The scale of this festival is simply astounding. It takes two evenings to accommodate all the teams. It fills street after street after street. Toyota City expected more than 200,000 people on each of the 3 days of the festival. (And that’s in metric, so there’s a 1.6 conversion factor as well.)

And the song… it’s a repetitive silly popsong. It’s played about 200 times during the course of the dancing. Seriously, at least that many times. It’s the “It’s a Small World” of Japanese festival songs.

Here’s a taste, with thanks to friend Damien S., for providing some coverage to the goings on.


Japanese Proverb:

If you understand everything, you must be misinformed.


Sunday, August 13, 2006

Greetings from Japan, where large trucks have 3 blue-green lights above the cab. One light comes on if the truck’s speed is higher than 30km/h, two lights on if above 60km/h and all three lights are on when the truck is doing more than 90km/h (60mph). Other drivers can gauge distance and speed of the oncoming truck. Smart!

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So let's start with a few photos from the general goofing off that goes on around here. Zane and his architecture attempt. Leave it to him to make a structure out of blocks that has no straight line. Tormented genius? Nope. I think we need to torment him some more.... Veronica woke up one weekend morning saying she wanted breakfast in bed. Her staff stapped into action. "This is not a drill people. Get the Barbie plate.... No! The Hello Kitty! Flowers! We need flowers! Ok, smiles everyone smiles!"

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Summer festival season is in full swing over here. I will try to capture bits of it for you. It's not something I ever had a good window on as a visitor. It is quite a spectacle.

There was a festival last month which was our first exposure to the season. It was down in Minami Chita on the tip of the peninsula which frames Nagoya bay. Minami Chita, directly translated means “Warm Breeze Through Hades”.

I will try to explain this festival. To save my typing, whenever you see (*), please mentally insert the phrase “for no apparent reason”.

The festival centers around four giant wooden and paper fish (*). The fish are hoisted by teams of drunken men and paraded around in a circle (*), narrowly missing the bystanders who are kept save by a rope and a team of policemen in hard hats blowing whistles. The men carrying the fish are not totally concerned about the safety of the crowd, because they’re too busy not dying of heat stroke. It was hot there. Serious hot.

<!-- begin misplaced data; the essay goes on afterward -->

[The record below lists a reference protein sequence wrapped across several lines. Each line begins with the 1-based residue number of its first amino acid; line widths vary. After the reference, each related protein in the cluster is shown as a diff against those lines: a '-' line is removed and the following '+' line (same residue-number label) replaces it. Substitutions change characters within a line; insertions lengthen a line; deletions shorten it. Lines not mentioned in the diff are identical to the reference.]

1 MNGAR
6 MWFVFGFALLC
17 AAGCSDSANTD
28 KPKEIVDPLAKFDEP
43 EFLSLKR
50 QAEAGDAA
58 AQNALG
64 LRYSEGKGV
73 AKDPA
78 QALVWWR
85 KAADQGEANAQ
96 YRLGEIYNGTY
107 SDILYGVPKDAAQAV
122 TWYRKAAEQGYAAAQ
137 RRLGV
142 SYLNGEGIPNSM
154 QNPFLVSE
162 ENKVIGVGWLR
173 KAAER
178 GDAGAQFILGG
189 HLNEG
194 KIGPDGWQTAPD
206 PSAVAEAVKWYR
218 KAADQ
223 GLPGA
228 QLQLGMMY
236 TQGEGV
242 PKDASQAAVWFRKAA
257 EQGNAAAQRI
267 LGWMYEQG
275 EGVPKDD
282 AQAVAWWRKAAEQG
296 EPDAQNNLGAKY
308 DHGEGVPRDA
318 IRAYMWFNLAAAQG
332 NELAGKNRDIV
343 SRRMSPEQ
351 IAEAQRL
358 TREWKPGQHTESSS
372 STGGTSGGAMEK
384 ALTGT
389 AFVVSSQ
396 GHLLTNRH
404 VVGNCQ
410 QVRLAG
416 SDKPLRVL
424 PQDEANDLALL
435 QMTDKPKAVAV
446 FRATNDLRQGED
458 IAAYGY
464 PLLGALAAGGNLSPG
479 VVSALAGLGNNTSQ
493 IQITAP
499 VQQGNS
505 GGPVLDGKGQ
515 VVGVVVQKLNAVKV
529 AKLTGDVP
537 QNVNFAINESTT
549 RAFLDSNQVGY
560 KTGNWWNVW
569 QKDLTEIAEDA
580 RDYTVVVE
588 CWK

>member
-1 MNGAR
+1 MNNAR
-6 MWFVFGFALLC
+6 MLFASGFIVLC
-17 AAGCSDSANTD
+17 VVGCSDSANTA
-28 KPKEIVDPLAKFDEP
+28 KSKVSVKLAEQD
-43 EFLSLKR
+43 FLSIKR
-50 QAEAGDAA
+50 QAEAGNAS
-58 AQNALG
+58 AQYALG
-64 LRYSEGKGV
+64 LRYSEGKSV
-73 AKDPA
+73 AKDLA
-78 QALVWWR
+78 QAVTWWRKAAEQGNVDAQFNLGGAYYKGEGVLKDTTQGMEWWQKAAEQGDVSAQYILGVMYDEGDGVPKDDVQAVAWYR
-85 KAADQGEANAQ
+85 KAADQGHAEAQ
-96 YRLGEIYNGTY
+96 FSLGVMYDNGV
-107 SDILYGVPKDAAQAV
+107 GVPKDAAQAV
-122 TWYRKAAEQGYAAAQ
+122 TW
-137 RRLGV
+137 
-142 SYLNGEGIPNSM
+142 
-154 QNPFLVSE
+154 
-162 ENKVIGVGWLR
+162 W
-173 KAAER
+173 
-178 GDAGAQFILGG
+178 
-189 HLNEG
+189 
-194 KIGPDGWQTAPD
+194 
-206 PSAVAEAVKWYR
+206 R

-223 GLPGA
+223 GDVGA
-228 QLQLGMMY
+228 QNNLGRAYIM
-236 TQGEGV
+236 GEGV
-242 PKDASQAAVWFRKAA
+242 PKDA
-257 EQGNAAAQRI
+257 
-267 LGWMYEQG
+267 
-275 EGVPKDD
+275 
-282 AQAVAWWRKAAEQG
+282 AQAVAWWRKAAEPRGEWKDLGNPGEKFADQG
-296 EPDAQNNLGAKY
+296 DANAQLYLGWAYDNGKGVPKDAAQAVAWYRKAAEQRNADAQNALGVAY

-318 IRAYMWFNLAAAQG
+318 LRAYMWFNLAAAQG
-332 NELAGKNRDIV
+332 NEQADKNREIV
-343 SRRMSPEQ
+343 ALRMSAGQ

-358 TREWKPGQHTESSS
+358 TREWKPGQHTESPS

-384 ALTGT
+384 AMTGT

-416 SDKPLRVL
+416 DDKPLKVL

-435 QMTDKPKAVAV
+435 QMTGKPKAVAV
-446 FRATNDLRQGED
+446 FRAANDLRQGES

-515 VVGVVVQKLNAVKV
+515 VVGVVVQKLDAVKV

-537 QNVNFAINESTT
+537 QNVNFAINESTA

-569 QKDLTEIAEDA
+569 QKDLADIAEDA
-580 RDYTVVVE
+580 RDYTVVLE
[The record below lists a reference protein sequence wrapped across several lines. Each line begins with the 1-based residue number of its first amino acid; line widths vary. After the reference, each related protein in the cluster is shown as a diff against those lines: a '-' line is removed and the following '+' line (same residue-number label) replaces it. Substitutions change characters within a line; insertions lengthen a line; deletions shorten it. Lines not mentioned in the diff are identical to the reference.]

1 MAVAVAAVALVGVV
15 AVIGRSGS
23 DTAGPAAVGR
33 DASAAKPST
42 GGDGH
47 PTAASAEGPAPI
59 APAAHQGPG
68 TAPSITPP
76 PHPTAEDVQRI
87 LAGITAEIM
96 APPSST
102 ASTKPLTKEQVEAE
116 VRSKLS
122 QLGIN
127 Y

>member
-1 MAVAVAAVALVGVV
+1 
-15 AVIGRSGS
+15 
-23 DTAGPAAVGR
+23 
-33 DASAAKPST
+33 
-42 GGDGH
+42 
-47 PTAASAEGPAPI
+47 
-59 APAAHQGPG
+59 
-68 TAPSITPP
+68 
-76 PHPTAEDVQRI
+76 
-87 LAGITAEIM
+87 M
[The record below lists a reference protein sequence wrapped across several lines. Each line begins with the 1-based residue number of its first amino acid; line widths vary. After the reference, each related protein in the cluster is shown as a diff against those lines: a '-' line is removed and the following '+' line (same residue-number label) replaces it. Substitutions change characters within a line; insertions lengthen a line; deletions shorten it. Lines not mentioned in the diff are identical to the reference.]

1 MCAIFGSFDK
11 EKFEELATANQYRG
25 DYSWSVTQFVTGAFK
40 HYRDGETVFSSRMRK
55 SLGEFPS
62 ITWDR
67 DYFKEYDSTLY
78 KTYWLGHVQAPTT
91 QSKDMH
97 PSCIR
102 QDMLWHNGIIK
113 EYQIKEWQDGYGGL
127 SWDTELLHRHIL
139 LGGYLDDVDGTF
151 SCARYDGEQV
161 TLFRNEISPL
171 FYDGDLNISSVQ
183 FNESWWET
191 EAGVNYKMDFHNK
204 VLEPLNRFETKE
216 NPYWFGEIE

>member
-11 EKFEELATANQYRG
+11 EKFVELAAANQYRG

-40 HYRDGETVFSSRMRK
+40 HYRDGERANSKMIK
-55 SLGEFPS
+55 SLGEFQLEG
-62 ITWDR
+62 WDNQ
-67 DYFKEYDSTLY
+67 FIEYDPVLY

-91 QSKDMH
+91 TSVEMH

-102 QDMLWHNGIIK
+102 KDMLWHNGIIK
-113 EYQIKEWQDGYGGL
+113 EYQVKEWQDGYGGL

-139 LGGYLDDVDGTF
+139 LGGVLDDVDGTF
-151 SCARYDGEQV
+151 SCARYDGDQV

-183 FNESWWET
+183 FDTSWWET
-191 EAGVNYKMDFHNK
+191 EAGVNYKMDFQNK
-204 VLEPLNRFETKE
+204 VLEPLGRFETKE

To keep them from becoming exhausted or dead, the fish-carrying men take many breaks in between fish carrying events, and drink something from a long bamboo canister. I made friendly with some of the boys, and they shared a drink of it with me. It’s either watered down sake, or mercury-laden bay water. Either way it was delicious and refreshing, and made me want to carry huge fish(*).

Anyway, after going taking turns running the fish around in circles (*), the fish are lined up and one by on run directly at a building (*) which holds a small shrine. Luckily the building and shrine are protected by a wooden structure resembling an early AFL football goalpost. But the fish, and the men laboring to animate them, are not going to be stopped from going straight at the building. One by one, the teams run their fish directly into the goalposts (*), basically destroying each one in turn.

You’d think by the 3rd fish they would see that the goalpost is impenetrable. Blame it on the drink in the bamboo tubes. Truly I think there is a prize for the team which crushes their fish the best.

After the fish smashing, the fish are taken back, repaired, and readied to be taken somewhere else to do something else(*). I think at the end of the day, whatever is left of the fish finds its way the ocean(*), but we couldn’t last that long. We had all the fish fun we could have for one day. And we truly did have fun. They serve cold beer at Japanese festivals. Did I mention?

A slideshow of the goings on.

Those are styrofoam fish teeth that Zane has as souveniers in one photo.

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Deceive the rich and powerful if you will, but don't insult them. -- Japanese Proverb